Nun on the Bus visits campus, brings insight to social issues

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Taylor Auditorium was filled with a mixed crowd of old and young at the Center for Peace and Spirituality co-sponsored event on April 6. All eyes locked on Sister Simone Campbell as she spoke about the intersection of faith and politics and how her own journey as a nun on the bus reflected upon that role.

Campbell presented herself as a sister of social service who cared passionately about civil rights.

“I saw Jesus and Justice both starting with ‘J’ and thus went together,” said Campbell. “You cannot separate the gospel stories from the issues regarding justice.”

Reflecting upon her journey, Campbell realized that she could not promote public policies that advanced the common good alone. She discovered that hope was a communal virtue. A place that is found with others, in which according to her, is the journey that we are all engaged in.

According to Campbell, there are two things that are critical in the intersection of faith and politics. Rather than fighting with the ‘other side,’ we have to articulate what is currently happening in the world. What Campbell noticed during the bus tour and in the community was that we needed to first share a vision and then move toward something that is creative and energizing.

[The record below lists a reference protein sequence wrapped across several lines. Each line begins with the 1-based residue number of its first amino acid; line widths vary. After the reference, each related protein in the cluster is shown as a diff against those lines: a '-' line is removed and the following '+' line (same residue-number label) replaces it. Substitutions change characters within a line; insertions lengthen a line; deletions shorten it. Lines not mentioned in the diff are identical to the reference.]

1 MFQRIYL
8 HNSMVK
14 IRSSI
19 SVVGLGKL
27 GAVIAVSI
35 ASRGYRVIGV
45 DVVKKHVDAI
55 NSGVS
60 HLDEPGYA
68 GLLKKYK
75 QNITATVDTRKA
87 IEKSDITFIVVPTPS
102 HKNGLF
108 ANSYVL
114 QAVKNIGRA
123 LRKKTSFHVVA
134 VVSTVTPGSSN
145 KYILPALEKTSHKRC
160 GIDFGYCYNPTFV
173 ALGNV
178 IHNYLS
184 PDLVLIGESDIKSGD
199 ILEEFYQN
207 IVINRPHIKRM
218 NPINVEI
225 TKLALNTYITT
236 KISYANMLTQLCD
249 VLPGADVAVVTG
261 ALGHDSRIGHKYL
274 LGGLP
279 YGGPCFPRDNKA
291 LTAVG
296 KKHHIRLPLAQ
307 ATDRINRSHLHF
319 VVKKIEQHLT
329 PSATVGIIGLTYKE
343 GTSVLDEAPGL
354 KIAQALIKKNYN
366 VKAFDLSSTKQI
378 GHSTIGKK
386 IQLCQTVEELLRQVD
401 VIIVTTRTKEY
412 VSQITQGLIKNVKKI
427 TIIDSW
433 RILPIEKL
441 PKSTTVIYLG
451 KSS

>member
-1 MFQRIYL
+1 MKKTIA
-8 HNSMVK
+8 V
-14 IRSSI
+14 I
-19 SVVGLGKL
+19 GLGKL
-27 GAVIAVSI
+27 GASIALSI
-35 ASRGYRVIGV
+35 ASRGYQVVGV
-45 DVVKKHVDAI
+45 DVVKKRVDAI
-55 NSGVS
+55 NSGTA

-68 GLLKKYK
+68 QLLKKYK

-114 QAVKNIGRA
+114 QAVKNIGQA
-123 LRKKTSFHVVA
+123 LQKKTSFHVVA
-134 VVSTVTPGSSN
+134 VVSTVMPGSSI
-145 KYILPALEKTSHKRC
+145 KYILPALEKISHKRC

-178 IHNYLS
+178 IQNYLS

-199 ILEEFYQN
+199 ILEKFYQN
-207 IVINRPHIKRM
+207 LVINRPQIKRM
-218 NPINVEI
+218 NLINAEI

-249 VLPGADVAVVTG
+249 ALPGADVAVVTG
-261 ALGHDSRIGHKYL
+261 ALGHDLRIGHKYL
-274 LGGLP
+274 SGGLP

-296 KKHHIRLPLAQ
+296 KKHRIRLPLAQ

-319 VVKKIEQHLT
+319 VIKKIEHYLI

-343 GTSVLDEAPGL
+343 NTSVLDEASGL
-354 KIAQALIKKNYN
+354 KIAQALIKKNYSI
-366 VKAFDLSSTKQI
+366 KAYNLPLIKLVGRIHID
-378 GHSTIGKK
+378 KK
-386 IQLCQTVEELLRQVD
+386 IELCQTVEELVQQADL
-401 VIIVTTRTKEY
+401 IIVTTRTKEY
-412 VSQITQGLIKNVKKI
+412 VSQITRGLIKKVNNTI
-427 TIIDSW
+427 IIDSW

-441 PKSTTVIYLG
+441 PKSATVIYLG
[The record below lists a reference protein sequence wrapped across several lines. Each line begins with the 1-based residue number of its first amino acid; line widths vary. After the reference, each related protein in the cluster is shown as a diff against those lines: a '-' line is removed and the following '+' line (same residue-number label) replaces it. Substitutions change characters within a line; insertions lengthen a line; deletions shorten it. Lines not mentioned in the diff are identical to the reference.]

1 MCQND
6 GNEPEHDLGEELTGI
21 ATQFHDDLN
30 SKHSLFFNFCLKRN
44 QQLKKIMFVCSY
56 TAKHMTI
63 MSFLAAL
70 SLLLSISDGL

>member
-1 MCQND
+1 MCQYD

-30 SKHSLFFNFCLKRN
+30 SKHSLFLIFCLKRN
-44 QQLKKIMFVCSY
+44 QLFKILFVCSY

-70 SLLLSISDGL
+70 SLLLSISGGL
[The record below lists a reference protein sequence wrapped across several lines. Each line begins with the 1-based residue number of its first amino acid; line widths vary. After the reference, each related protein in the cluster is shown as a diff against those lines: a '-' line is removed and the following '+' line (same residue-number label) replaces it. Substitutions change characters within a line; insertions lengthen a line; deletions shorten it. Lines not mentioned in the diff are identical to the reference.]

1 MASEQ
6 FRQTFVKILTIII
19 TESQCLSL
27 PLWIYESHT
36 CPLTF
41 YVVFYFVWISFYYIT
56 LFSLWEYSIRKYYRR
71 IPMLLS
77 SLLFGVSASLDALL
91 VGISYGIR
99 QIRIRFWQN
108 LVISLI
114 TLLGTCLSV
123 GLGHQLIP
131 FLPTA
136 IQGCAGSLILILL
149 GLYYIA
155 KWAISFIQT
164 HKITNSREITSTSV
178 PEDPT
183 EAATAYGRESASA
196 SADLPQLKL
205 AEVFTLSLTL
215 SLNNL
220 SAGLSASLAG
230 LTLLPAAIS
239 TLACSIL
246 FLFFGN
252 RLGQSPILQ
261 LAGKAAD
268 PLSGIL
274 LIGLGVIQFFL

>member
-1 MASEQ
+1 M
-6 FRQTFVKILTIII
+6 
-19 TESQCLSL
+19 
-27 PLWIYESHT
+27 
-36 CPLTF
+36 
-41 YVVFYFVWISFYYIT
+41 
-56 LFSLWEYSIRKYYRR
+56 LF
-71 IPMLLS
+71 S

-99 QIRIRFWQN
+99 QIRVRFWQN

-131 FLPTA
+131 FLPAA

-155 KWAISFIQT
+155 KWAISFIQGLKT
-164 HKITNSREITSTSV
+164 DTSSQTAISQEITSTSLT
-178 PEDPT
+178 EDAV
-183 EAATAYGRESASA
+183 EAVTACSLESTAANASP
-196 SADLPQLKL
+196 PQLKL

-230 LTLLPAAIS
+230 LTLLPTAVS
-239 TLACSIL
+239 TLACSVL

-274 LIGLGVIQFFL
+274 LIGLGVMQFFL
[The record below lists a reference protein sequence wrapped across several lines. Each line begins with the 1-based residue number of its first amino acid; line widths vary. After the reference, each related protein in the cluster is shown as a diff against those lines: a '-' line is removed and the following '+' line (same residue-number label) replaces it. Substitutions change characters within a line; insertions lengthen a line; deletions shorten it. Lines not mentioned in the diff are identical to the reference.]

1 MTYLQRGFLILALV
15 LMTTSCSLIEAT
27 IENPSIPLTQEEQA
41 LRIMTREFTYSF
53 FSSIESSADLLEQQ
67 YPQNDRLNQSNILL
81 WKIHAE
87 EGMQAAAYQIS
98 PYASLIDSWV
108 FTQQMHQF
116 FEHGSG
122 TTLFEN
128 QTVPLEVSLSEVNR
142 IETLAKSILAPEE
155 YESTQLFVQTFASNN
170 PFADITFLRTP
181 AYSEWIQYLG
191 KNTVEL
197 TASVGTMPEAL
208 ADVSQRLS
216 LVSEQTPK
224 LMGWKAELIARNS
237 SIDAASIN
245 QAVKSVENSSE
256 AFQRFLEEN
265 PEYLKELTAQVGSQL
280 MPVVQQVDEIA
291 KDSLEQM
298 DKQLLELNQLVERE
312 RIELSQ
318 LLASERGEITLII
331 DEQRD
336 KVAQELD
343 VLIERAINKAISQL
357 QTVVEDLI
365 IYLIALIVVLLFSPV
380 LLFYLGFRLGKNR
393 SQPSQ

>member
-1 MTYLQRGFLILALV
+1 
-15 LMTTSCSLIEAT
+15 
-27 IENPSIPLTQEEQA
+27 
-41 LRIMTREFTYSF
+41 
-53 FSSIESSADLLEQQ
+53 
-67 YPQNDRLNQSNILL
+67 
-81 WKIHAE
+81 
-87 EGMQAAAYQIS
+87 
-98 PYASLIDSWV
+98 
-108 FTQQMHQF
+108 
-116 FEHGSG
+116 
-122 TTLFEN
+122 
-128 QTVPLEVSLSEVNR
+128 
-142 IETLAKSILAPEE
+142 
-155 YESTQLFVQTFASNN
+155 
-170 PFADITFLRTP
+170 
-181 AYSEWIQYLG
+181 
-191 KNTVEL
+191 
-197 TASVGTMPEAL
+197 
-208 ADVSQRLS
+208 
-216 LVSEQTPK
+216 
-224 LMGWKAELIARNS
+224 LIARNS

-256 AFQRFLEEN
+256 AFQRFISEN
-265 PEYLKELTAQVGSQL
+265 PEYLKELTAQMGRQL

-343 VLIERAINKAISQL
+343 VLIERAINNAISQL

“We should be fighting for an alternative vision, not against one another,” said Campbell.

This year, Campbell and the NETWORK organization are doing business with round tables in Washington D.C. working to help articulate a vision for the society that is the 100 percent. She defines the 100 percent as the 99 and one percent of society combined.

“We are trying to enable a vision for society, for those that currently work to create the wealth, also get to participate in the wealth.”

Last year, Campbell and the organization almost achieved the issue on immigration reform. The Republican speaker would not bring up the topic, causing a set back.

“Immigration is the glory of our past and hope for our future,” said Campbell. “The Constitution says ‘We the People of the United States,’ and we have that amazing opportunity to live faith in the public square. We the people that will make the difference, that need to risk tough conversations.”

In quoting Pope Frances, Campbell mentioned that the key part to building peace is to have everyone at the table and move forward together, doing it because of faith. According to her, it is in leisure that faith is nourished. She acknowledged that faith is a challenge to all of us to be our best selves, in which knowing our part is the challenge.

“Leadership is to engage challenging work of talking about real issues in our time, and that comes from here in the U.S., in the world, in Pacific University, to create pressure to get the congress freed from fear of ‘the other’,” Campbell said. “Students at Pacific have the chance to make our union a more perfect union by doing grocery missionary work or radically accepting everyone. It’s the vision of the 100 percent and recovering the pre conceptualization of ‘We the People.’”


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